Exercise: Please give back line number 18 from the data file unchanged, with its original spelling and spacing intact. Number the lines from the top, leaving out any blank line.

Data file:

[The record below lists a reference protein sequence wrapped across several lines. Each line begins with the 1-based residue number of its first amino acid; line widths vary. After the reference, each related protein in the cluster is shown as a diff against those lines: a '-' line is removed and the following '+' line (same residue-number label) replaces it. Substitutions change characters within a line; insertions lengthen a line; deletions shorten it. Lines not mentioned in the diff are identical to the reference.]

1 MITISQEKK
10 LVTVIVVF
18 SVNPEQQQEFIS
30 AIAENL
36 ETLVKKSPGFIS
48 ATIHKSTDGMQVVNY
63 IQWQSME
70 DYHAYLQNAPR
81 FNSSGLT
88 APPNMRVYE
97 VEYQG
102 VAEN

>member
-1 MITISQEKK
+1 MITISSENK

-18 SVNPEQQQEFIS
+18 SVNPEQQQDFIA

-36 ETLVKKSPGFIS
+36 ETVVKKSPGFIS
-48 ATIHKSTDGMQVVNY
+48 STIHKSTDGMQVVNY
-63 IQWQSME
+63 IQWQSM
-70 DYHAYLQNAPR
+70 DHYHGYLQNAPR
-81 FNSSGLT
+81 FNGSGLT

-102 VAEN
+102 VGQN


+18 SVNPEQQQDFIA